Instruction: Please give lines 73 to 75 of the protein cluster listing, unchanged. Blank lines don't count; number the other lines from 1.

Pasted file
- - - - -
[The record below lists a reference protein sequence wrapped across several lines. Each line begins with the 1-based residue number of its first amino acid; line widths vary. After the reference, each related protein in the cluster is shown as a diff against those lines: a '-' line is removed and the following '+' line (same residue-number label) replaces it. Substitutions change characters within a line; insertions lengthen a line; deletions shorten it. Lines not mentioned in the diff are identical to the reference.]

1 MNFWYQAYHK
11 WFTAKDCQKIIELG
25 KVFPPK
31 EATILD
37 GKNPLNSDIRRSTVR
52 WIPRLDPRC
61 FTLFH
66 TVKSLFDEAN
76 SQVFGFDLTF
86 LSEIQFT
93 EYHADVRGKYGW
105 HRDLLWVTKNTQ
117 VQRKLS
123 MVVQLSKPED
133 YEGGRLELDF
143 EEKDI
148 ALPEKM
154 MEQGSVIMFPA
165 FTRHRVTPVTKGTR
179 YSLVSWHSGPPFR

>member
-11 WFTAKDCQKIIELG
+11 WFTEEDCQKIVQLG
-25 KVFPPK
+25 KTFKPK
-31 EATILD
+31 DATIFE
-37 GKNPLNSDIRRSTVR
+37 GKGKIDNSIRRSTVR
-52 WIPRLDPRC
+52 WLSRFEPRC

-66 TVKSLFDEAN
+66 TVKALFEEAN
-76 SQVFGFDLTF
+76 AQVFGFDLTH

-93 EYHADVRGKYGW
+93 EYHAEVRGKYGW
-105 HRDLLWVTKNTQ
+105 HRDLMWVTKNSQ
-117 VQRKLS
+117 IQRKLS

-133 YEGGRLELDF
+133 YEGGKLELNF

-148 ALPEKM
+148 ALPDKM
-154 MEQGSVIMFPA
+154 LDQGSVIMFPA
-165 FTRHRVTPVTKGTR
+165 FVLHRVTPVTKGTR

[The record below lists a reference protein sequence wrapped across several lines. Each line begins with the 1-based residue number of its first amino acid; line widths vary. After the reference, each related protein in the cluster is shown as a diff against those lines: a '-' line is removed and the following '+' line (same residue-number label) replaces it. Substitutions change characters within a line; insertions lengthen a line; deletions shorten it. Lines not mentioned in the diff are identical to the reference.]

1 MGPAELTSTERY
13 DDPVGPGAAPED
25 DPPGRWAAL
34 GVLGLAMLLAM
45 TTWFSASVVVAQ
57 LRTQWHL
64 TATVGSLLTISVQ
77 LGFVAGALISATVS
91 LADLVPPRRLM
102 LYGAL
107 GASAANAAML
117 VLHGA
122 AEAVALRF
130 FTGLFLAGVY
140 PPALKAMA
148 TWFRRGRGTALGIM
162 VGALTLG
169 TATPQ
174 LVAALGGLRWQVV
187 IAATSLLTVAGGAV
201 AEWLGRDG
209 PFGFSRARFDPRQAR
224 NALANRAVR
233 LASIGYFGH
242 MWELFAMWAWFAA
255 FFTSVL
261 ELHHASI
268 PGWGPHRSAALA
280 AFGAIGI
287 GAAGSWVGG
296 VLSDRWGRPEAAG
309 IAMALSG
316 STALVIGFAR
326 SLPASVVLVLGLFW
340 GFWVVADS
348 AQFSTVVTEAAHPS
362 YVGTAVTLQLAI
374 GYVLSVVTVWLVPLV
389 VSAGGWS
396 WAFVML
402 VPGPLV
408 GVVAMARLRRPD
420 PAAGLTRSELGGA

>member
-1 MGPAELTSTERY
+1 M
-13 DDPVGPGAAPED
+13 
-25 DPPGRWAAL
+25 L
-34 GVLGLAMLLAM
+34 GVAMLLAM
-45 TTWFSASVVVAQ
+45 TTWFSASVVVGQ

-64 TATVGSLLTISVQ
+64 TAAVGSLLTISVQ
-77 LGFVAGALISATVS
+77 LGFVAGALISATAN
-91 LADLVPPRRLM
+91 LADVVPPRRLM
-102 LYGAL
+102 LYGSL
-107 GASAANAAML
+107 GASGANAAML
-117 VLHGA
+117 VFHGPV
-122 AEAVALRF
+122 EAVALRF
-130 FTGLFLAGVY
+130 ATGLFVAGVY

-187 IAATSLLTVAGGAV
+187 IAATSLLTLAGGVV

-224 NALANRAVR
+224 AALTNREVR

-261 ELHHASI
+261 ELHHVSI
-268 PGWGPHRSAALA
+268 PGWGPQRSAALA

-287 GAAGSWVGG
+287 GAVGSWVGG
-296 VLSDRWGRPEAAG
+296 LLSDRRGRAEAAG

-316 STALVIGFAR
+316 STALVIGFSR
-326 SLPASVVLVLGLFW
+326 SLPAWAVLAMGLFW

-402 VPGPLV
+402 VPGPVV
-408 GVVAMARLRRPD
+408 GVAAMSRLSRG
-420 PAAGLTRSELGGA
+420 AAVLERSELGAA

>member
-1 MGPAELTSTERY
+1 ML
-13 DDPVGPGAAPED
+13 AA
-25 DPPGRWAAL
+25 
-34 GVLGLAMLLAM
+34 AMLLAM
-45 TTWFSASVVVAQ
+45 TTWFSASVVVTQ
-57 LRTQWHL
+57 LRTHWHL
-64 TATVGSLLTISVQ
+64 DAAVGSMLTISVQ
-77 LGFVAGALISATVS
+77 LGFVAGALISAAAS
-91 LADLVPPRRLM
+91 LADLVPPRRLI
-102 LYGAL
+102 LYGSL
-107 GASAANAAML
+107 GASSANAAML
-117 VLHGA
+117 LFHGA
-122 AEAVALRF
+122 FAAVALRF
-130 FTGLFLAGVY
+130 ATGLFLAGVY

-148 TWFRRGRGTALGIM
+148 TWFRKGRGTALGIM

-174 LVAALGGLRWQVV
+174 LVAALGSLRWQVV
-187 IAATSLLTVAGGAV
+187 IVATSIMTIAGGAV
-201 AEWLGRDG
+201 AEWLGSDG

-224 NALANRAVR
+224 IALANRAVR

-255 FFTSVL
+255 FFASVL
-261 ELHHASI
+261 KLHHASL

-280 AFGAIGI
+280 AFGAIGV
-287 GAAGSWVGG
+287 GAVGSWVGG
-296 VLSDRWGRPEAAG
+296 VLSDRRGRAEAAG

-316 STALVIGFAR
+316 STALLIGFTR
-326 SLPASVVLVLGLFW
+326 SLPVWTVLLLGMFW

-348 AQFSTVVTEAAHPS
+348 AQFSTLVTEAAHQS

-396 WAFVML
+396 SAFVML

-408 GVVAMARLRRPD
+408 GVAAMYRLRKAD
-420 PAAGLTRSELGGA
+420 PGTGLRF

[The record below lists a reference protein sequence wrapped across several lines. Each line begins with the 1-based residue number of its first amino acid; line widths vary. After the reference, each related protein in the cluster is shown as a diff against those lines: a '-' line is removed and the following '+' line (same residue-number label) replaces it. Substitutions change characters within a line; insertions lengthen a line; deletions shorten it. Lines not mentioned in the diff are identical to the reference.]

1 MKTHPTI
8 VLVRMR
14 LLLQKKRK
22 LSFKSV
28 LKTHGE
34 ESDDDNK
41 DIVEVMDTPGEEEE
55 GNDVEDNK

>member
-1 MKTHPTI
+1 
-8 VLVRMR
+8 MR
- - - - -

209 PFGFSRARFDPRQAR
224 NALANRAVR
233 LASIGYFGH